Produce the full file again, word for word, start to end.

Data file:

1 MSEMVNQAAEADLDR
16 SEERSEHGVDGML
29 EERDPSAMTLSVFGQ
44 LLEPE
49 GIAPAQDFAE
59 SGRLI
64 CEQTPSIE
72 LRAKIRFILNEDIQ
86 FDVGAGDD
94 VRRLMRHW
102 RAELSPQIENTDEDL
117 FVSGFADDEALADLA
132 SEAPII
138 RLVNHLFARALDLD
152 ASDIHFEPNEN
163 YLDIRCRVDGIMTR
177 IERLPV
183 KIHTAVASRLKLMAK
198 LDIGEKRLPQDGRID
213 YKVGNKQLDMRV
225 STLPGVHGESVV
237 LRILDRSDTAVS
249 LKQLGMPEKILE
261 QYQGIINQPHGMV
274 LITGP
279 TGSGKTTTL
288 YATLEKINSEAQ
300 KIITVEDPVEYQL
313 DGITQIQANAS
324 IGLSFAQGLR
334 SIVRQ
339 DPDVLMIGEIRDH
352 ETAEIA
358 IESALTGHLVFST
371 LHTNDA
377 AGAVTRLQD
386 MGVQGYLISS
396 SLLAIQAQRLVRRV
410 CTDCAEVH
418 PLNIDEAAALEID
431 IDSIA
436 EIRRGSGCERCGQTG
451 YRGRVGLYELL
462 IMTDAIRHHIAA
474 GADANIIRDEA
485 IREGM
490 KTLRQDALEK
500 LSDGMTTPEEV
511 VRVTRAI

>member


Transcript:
1 MSEMVNQAAEADLDR
16 SEERSEHGVDGML
29 EERDPSAMTLSVFGQ
44 LLEPE
49 GIAPAQDFAE
59 SGRLI
64 CEQTPSIE
72 LRAKIRFILNEDIQ
86 FDVGAGDD
94 VRRLMRHW
102 RAELSPQIENTDEDL
117 FVSGFADDEALADLA
132 SEAPII
138 RLVNHLFARALDLD
152 ASDIHFEPNEN
163 YLDIRCRVDGIMTR
177 IERLPV
183 KIHTAVASRLKLMAK
198 LDIGEKRLPQDGRID
213 YKVGNKQLDMRV
225 STLPGVHGESVV
237 LRILDRSDTAVS
249 LKQLGMPEKILE
261 QYQGIINQPHGMV
274 LITGP
279 TGSGKTTTL
288 YATLEKINSEAQ
300 KIITVEDPVEYQL
313 DGITQIQANAS
324 IGLSFAQGLR
334 SIVRQ
339 DPDVLMIGEIRDH
352 ETAEIA
358 IESALTGHLVFST
371 LHTNDA
377 AGAVTRLQD
386 MGVQGYLISS
396 SLLAIQAQRLVRRV
410 CTDCAEVH
418 PLNIDEAAALEID
431 IDSIA
436 EIRRGSGCERCGQTG
451 YRGRVGLYELL
462 IMTDAIRHHIAA
474 GADANIIRDEA
485 IREGM
490 KTLRQDALEK
500 LSDGMTTPEEV
511 VRVTRAI

>member